Diagnostic Lab Wins Appeal on its Motion to Dismiss $6 Million Pathology Malpractice Case
Case Study

Diagnostic Lab Wins Appeal on its Motion to Dismiss $6 Million Pathology Malpractice Case

A clinical diagnostic lab beat back a plaintiff’s $6 million demand — and avoided the additional expense and risk of a complex mediation and subsequent trial — with a successful appeal before the New York State Supreme Court, Appellate Division, Fourth Department.

In this high-value medical malpractice matter, a Syracuse-based obstetrician/gynecologist (now deceased) brought suit against his treating dermatologist and a specialist from New York City’s Mount Sinai Hospital alleging failure to diagnose cutaneous T-cell lymphoma (CTCL), a cancer of the immune system that manifests on the skin. Several years later — after the statute of limitations had elapsed — the decedent’s executor attempted to bring suit against the clinical diagnostic lab that interpreted the decedent’s biopsy for his treating dermatologist.

To evade the statute of limitations, the plaintiff’s attorney alleged fraud and fraudulent concealment — in essence, that the clinical diagnostic lab had knowledge of malpractice and had made a subsequent material, intentional misrepresentation to the patient. Goldberg Segalla partner Albert J. D’Aquino and associate Aaron M. Schiffrik, defending the lab, moved to dismiss the suit based on the absence of any viable claim of fraud or fraudulent misrepresentation — but the Supreme Court judge denied the motion.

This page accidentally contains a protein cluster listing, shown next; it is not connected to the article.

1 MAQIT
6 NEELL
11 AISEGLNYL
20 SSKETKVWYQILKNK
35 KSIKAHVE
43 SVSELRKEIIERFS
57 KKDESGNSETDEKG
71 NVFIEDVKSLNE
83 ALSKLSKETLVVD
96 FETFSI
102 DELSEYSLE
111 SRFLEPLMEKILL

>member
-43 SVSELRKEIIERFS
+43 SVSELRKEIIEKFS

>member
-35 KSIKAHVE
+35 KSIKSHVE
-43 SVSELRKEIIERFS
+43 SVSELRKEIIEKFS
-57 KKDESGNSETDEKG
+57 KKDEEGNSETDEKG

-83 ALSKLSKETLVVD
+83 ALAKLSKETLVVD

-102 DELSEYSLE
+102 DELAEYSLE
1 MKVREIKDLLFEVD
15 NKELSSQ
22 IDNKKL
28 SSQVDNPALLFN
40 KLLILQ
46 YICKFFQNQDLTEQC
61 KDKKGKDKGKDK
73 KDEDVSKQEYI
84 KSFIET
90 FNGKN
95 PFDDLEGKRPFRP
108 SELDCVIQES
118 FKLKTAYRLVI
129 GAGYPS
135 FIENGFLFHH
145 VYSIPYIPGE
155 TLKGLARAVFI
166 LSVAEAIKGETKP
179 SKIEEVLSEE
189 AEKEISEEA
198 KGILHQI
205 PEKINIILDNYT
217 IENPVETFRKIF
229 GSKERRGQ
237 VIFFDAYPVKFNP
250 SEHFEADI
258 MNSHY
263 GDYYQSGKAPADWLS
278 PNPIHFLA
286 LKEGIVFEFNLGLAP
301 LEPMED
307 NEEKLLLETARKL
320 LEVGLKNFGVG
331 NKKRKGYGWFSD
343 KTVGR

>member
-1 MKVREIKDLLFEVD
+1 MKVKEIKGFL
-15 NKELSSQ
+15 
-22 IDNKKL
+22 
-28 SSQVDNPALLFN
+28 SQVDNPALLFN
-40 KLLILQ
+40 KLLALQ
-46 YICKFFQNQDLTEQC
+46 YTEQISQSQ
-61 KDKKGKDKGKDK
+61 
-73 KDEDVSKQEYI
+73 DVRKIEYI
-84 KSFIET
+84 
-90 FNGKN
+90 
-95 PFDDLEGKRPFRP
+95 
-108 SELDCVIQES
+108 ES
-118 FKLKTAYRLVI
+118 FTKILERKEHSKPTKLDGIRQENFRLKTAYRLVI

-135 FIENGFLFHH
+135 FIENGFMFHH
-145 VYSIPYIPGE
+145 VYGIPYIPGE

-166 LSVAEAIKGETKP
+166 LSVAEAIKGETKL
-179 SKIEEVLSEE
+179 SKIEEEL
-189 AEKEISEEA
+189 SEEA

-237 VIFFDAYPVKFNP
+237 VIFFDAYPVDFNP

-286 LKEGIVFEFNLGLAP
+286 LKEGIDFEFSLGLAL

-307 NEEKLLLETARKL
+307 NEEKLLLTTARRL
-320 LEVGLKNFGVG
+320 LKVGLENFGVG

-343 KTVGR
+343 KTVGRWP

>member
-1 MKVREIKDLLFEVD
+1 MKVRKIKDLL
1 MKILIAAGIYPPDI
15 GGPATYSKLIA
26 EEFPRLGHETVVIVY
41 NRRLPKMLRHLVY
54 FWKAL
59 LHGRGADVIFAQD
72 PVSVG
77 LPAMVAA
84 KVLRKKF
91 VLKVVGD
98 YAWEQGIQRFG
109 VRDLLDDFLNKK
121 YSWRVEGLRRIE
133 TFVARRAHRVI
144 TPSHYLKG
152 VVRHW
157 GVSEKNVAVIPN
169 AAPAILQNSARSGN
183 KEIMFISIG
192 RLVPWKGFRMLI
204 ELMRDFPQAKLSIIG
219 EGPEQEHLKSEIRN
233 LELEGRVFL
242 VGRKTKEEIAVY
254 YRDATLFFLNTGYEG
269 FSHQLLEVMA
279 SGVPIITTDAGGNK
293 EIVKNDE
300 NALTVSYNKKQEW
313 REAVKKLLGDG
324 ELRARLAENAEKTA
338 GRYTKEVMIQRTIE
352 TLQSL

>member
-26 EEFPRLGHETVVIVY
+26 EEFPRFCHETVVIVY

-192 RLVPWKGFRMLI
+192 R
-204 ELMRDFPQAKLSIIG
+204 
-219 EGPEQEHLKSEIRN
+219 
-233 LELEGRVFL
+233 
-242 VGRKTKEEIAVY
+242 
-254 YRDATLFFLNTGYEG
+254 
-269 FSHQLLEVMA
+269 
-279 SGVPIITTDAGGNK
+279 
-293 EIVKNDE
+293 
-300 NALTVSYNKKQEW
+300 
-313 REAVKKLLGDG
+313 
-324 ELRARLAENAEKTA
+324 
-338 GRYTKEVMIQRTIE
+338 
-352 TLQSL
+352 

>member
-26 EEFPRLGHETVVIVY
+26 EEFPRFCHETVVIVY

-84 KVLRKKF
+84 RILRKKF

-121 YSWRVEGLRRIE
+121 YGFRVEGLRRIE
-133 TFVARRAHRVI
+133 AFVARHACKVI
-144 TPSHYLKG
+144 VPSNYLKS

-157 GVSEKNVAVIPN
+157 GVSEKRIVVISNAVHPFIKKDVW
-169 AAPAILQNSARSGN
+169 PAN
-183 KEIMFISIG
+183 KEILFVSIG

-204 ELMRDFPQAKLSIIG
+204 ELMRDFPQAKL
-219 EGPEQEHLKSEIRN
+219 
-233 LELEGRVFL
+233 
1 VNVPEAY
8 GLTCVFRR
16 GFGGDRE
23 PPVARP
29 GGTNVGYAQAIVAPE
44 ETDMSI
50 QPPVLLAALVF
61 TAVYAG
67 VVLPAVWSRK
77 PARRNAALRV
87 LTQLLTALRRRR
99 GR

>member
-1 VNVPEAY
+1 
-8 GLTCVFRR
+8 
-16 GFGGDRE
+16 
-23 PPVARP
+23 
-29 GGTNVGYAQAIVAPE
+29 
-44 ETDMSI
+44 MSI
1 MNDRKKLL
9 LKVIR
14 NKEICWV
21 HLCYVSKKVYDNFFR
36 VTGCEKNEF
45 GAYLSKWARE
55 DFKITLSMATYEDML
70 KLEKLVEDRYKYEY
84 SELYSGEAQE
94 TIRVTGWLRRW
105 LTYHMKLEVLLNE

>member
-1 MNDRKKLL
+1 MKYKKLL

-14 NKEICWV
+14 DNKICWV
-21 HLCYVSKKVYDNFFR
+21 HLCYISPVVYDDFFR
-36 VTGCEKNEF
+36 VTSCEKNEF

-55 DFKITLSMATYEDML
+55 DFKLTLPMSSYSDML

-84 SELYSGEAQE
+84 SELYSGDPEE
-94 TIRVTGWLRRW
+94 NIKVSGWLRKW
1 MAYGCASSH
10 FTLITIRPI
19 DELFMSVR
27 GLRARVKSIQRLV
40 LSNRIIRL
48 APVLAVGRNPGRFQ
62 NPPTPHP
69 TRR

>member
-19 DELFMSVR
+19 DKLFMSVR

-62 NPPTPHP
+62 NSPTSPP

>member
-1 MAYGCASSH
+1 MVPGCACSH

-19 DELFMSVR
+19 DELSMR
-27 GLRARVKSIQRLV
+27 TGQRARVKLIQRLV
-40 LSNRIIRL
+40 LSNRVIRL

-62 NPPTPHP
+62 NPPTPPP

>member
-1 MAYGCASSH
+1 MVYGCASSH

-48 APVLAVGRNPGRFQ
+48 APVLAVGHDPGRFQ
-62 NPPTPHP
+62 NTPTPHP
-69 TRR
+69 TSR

The decedent expired with an estimated 10 years of work expectancy remaining, with an annual income in excess of $350,000; he also left behind four young dependents, and the plaintiff’s attorney could have made claims for pain and suffering and fear of impending death. The plaintiff’s demand was $6 million. Approaching a scheduled mediation, the full value of the case was an estimated $6-10 million.

The matter never made it to mediation, though: Albert and Aaron appealed the case to the Fourth Department, arguing again that the plaintiff’s complaint as drafted failed to allege a viable fraud or fraudulent concealment claim, and that the malpractice claim was thus time-barred. The Fourth Department judge agreed in full, concluding that the Supreme Court had erred in denying our motion. This decision definitively put our client beyond the reach of the plaintiff’s claims, and cleanly resolved the matter before what would potentially have been a contentious and complicated mediation followed by a risky trial.